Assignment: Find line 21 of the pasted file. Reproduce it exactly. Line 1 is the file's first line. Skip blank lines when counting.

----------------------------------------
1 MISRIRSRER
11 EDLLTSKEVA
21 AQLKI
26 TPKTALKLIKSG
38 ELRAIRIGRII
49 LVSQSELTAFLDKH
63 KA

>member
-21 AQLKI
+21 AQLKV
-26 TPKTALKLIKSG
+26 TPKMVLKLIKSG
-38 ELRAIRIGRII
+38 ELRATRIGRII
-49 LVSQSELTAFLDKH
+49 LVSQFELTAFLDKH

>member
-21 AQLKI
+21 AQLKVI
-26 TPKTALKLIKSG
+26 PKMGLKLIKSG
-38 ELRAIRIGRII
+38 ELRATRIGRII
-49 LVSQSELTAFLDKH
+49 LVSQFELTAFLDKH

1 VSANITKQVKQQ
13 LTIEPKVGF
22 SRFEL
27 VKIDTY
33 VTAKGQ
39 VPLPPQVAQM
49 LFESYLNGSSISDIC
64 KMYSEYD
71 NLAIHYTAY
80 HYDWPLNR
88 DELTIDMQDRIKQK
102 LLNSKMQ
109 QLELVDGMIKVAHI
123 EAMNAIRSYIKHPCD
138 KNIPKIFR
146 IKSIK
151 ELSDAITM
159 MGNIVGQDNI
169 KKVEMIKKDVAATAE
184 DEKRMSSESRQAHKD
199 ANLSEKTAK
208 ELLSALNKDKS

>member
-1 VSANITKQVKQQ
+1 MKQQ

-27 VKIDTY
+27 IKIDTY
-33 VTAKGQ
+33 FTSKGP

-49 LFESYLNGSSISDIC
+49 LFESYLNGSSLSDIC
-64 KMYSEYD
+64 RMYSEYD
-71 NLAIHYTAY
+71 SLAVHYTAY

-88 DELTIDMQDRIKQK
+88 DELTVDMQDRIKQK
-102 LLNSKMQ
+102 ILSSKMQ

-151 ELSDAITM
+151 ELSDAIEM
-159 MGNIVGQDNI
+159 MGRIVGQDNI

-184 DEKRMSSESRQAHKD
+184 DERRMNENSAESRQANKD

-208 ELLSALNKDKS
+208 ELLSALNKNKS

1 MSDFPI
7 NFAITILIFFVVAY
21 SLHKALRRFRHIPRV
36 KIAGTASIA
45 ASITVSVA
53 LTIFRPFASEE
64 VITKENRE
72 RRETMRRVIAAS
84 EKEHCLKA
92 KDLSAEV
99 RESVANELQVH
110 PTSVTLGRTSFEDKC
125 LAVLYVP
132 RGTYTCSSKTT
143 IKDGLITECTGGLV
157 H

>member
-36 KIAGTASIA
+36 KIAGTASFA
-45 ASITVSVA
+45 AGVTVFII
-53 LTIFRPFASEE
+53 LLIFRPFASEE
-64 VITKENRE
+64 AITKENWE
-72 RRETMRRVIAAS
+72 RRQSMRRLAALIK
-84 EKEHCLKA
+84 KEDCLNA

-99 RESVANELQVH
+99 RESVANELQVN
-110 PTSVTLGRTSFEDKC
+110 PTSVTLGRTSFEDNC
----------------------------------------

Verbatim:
+26 PKMGLKLIKSG